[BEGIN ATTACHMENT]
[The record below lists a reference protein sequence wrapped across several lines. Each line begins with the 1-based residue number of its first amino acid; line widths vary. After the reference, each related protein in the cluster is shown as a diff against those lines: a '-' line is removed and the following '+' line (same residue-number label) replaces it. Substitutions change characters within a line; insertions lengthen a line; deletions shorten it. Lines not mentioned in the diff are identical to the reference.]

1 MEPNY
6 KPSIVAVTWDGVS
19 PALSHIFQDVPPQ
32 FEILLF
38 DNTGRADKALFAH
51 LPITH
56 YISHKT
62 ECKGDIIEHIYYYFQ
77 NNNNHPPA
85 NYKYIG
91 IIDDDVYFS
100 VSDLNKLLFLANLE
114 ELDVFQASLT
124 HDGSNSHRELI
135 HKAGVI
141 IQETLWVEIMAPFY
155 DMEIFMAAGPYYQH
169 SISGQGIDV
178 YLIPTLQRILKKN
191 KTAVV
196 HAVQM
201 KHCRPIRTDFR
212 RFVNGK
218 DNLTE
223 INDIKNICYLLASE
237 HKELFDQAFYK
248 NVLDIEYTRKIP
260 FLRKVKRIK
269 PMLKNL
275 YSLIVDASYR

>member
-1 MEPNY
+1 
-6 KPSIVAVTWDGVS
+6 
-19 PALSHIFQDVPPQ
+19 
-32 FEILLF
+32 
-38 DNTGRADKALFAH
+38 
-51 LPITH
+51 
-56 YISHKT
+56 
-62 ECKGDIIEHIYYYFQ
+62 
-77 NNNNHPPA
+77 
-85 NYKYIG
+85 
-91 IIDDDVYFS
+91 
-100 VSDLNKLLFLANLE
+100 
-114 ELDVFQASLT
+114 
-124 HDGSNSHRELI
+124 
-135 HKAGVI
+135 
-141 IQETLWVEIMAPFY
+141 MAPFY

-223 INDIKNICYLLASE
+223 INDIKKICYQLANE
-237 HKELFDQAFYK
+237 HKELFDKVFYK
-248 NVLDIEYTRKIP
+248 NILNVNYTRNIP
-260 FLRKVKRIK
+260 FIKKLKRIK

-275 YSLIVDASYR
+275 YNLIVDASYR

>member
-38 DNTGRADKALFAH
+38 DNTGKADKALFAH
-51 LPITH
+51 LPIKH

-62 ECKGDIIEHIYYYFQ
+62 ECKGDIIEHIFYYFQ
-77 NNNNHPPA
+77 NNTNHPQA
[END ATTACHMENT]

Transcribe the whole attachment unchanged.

[The record below lists a reference protein sequence wrapped across several lines. Each line begins with the 1-based residue number of its first amino acid; line widths vary. After the reference, each related protein in the cluster is shown as a diff against those lines: a '-' line is removed and the following '+' line (same residue-number label) replaces it. Substitutions change characters within a line; insertions lengthen a line; deletions shorten it. Lines not mentioned in the diff are identical to the reference.]

1 MEPNY
6 KPSIVAVTWDGVS
19 PALSHIFQDVPPQ
32 FEILLF
38 DNTGRADKALFAH
51 LPITH
56 YISHKT
62 ECKGDIIEHIYYYFQ
77 NNNNHPPA
85 NYKYIG
91 IIDDDVYFS
100 VSDLNKLLFLANLE
114 ELDVFQASLT
124 HDGSNSHRELI
135 HKAGVI
141 IQETLWVEIMAPFY
155 DMEIFMAAGPYYQH
169 SISGQGIDV
178 YLIPTLQRILKKN
191 KTAVV
196 HAVQM
201 KHCRPIRTDFR
212 RFVNGK
218 DNLTE
223 INDIKNICYLLASE
237 HKELFDQAFYK
248 NVLDIEYTRKIP
260 FLRKVKRIK
269 PMLKNL
275 YSLIVDASYR

>member
-1 MEPNY
+1 
-6 KPSIVAVTWDGVS
+6 
-19 PALSHIFQDVPPQ
+19 
-32 FEILLF
+32 
-38 DNTGRADKALFAH
+38 
-51 LPITH
+51 
-56 YISHKT
+56 
-62 ECKGDIIEHIYYYFQ
+62 
-77 NNNNHPPA
+77 
-85 NYKYIG
+85 
-91 IIDDDVYFS
+91 
-100 VSDLNKLLFLANLE
+100 
-114 ELDVFQASLT
+114 
-124 HDGSNSHRELI
+124 
-135 HKAGVI
+135 
-141 IQETLWVEIMAPFY
+141 MAPFY

-223 INDIKNICYLLASE
+223 INDIKKICYQLANE
-237 HKELFDQAFYK
+237 HKELFDKVFYK
-248 NVLDIEYTRKIP
+248 NILNVNYTRNIP
-260 FLRKVKRIK
+260 FIKKLKRIK

-275 YSLIVDASYR
+275 YNLIVDASYR

>member
-38 DNTGRADKALFAH
+38 DNTGKADKALFAH
-51 LPITH
+51 LPIKH

-62 ECKGDIIEHIYYYFQ
+62 ECKGDIIEHIFYYFQ
-77 NNNNHPPA
+77 NNTNHPQA